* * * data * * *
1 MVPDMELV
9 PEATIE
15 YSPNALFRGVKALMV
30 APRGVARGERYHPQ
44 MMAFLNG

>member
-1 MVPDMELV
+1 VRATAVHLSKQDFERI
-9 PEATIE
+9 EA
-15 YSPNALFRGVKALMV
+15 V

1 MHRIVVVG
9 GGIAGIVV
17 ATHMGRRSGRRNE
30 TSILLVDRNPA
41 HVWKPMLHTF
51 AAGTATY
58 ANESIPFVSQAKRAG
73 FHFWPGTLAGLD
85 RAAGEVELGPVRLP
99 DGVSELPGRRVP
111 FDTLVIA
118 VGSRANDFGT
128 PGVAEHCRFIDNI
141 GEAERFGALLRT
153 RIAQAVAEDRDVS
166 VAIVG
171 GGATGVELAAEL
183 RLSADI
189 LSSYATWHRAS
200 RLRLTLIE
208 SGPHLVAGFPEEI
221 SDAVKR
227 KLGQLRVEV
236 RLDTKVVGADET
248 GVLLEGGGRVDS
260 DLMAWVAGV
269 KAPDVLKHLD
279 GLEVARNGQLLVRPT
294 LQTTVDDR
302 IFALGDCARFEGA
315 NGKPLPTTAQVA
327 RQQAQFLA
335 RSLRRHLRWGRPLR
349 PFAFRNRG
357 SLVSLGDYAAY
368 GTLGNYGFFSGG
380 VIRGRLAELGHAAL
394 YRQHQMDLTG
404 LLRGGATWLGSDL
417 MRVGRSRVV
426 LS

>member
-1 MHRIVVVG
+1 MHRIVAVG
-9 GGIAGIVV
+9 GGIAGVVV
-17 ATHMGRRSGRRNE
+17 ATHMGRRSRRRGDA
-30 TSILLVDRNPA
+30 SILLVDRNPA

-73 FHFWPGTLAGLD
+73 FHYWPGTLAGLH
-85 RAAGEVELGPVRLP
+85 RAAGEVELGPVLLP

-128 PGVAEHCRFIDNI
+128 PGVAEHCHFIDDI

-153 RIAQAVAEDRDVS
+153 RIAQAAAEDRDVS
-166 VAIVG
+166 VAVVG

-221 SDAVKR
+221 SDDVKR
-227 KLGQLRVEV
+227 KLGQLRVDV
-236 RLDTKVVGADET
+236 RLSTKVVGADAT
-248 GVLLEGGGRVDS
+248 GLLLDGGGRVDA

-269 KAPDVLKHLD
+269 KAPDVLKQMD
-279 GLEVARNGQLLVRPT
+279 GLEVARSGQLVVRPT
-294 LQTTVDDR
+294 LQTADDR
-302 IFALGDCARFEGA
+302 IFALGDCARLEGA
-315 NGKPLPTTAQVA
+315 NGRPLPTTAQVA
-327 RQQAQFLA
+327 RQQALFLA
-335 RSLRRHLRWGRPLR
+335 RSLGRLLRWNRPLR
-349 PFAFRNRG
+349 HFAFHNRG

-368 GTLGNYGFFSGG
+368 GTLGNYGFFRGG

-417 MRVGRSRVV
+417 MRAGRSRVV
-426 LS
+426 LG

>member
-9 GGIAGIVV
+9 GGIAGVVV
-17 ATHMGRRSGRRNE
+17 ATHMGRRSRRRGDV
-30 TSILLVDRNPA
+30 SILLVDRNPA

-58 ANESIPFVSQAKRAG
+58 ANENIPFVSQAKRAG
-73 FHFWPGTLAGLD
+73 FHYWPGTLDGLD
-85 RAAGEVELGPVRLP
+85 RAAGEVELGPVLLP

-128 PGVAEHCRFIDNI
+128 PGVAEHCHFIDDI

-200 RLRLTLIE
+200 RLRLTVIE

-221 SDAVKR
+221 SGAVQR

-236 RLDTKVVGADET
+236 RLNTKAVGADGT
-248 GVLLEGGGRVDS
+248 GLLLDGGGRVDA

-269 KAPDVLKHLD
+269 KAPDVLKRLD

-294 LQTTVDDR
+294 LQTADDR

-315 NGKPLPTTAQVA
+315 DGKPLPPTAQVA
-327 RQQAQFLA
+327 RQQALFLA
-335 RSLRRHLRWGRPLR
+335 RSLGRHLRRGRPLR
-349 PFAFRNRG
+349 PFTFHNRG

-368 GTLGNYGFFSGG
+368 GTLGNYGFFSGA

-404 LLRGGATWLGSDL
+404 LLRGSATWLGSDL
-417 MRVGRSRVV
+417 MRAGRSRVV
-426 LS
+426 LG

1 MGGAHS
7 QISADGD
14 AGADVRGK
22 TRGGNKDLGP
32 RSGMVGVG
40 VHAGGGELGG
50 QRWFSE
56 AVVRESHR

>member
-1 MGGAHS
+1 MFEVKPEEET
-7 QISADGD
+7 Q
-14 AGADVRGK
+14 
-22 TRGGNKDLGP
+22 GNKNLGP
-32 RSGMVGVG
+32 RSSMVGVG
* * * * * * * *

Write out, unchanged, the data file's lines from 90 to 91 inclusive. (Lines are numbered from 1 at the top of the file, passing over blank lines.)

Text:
+315 NGRPLPTTAQVA
-327 RQQAQFLA